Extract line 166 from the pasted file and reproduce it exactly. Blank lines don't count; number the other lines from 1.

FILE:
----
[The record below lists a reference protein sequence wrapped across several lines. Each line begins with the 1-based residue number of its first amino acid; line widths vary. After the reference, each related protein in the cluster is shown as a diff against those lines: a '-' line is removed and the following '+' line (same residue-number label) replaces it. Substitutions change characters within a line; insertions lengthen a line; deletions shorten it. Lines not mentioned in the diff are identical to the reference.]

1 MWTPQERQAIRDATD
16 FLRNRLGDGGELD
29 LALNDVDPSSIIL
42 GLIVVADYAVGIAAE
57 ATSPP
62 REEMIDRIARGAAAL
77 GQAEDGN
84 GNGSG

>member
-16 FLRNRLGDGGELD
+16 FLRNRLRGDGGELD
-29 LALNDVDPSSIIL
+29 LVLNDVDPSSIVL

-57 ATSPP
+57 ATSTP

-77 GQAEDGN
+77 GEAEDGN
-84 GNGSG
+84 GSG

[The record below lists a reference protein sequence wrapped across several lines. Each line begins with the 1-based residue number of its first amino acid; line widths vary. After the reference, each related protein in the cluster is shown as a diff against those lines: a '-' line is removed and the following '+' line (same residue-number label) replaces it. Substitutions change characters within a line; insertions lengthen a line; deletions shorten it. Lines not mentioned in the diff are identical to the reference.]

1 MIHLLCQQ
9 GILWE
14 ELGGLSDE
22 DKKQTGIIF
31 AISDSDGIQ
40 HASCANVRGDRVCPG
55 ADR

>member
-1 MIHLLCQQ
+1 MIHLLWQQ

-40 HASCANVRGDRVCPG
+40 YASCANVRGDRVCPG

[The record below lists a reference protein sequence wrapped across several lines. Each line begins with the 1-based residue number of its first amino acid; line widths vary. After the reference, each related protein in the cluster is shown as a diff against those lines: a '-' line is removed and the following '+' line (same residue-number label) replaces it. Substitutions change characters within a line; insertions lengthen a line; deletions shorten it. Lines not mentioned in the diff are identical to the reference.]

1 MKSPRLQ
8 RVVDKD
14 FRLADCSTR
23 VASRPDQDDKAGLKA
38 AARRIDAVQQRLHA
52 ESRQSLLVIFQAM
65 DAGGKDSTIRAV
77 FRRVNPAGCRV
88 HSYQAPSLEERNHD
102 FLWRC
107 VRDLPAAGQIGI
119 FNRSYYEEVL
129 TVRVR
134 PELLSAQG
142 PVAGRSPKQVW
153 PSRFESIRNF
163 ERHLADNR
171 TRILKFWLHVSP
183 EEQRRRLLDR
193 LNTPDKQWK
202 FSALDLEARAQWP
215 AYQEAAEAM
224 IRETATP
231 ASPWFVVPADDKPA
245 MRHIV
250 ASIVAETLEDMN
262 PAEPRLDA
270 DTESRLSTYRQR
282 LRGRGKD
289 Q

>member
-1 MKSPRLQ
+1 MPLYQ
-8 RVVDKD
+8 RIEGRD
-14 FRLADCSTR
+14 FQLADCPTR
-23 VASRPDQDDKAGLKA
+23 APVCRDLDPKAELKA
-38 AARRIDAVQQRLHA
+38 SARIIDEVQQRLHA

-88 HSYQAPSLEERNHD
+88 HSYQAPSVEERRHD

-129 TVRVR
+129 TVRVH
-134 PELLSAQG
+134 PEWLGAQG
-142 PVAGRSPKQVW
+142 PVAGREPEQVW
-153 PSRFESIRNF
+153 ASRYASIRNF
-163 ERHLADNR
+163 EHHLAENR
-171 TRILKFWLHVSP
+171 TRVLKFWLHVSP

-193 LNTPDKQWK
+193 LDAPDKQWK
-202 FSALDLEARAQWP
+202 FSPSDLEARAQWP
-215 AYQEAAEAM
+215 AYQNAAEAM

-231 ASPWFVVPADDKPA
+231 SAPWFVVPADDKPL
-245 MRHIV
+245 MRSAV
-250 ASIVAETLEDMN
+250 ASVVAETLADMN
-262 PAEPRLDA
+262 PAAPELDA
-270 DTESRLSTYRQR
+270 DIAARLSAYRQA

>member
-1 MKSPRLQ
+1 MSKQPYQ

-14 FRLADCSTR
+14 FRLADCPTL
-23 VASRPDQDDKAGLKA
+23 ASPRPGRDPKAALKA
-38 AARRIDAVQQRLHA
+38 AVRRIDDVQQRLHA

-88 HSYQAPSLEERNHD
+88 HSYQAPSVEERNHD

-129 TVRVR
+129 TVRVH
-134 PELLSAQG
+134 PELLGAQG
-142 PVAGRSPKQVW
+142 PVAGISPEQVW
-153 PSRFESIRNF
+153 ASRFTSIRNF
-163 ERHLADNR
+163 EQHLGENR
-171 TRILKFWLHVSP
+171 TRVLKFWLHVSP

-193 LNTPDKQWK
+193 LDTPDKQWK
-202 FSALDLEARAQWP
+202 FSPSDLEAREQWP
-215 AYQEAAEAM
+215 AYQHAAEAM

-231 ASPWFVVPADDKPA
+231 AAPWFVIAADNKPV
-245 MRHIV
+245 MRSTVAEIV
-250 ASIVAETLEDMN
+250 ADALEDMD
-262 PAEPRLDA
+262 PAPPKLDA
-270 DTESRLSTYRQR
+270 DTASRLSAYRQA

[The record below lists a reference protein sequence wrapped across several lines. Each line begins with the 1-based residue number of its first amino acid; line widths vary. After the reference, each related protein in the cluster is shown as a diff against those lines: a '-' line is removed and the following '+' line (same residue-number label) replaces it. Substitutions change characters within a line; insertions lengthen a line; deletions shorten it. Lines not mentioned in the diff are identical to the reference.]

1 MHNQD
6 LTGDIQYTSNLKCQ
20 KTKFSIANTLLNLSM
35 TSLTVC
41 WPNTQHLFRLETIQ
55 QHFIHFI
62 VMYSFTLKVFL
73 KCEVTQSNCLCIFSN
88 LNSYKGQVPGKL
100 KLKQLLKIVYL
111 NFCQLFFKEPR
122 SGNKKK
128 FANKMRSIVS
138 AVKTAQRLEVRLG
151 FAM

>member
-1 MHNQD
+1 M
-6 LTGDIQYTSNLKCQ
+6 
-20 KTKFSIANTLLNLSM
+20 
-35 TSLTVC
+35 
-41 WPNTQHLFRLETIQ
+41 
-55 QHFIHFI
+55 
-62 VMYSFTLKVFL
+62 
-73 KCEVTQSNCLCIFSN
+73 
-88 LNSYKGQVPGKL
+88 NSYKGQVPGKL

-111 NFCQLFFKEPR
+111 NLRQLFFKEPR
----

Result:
-20 KTKFSIANTLLNLSM